The creators of Last Tequila Standing only filmed the one season back in 2011 and we were very limited in our access to the show’s materials. As this was not a Tequila Aficionado Media Production, we don’t expect to see another season but we’re thrilled that we were able to preserve these tequilas’ stories, personalities, and cocktails for posterity here at Tequila Aficionado Media.
Click on the links below to catch up on any episodes you may have missed:
and a favorite for many, but with this year’s celebration falling on a Friday, expect the festivities to be bigger than ever. To help stay spirited on this beloved day, and survive the morning after, below is a step-by-step guide provided by Don Julio Tequila (with additional tips from Tequila Aficionado in parenthesis). 1. As you count down the minutes until the end of the day, drinks lots of water to prepare for the evening activities ahead. (Hydrate! Hydrate! Hydrate!)
2. Once it hits 5 o’clock, kick off the night with a round of Tequila Don Julio Reposado shots and Tabasco Sangrita chaser to cleanse the palate with each peppery sip. (We at Tequila Aficionado would never suggest a shot. Perhaps sip it instead? Sangrita is great – and we love it – but it’s no palate cleanser. We use black coffee or unflavored vodka – just swish & spit, nobody really likes vodka anyway.)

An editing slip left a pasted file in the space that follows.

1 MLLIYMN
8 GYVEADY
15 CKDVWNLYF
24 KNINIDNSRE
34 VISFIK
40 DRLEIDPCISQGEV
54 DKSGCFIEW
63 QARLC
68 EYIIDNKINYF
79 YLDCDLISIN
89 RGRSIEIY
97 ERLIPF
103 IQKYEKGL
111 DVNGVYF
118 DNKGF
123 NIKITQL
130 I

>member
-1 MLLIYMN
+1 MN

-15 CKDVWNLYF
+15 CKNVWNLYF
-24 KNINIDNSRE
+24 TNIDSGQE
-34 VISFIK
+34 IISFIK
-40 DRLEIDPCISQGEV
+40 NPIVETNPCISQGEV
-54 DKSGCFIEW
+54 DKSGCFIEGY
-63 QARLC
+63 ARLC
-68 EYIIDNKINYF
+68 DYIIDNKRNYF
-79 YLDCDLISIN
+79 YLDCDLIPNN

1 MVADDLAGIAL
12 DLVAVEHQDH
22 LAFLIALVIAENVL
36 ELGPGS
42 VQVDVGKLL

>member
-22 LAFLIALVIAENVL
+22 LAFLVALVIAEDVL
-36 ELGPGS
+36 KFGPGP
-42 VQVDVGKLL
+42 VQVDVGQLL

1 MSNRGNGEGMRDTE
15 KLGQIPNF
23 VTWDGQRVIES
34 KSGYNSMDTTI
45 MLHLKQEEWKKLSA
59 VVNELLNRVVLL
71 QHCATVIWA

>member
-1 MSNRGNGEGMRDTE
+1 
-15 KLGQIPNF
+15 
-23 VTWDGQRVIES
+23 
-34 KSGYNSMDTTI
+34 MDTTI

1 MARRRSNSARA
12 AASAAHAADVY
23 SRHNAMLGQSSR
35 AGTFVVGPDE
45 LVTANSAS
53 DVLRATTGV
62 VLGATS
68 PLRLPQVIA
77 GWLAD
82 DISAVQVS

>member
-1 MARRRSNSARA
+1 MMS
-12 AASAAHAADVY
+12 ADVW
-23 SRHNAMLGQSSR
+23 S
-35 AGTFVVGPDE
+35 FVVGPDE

3. Balance the tequila with Mexican favorites – tacos, taquitos or quesadillas. (We’ve proven that tequila can be paired with any food that’s good. How about a steak or roast duck. Yeah, you can do that.)
4. Take a quick pic to document the evening, just in case it’s fuzzy later. (Be sure to tag @tequilaaficion on Twitter & Vine.)
5. Cure your tequila hangover with tequila in a Bloody Maria. (But you’re an Aficionado. You don’t drink tequila to get drunk – and you pre-hydrated!)
Created by Presley’s Pantry
5 ounces vegetable juice
1 cup clamato
3 limes, juiced
1 lime, sliced into wedges
1/3 cup tangerine juice
7 dashes Tabasco Chipotle Sauce
1 tablespoon Tabasco Spicy Salt
Tequila Don Julio Reposado Preparation
In a pitcher, combine vegetable juice, clamato, lime juice, tangerine juice, Tabasco Sauce; stir to combine. Place in refrigerator. In a shallow bowl, add Tabasco Salt. Rub a lime wedge along the rim of a shot glass and dip into salt. Fill glass with sangrita and pair with a shot of tequila. —
3 ounces Tequila Don Julio Reposado
3/4 teaspoon Tabasco Original Red Sauce
1/3 teaspoon Worcestershire sauce
Ground black better
2 teaspoons ground horseradish
4 teaspoons fresh lime juice
16 ounces tomato juice
Celery for garnish
Rim two highball glasses with lemon juice and dip into black pepper. Add Don Julio Reposado, Tabasco, Worcester sauce, celery salt, tomato juice and ground horseradish; stir with bar spoon. Garnish with thin strips of celery.
Voted a Reader’s Choice award for Best Mexican Restaurant in 2014 by the Wichita Eagle, thefamily owned chain has been in business for nearly 50 years pioneering its style of Mexican cuisine and feeding generations of families in Wichita, Kansas.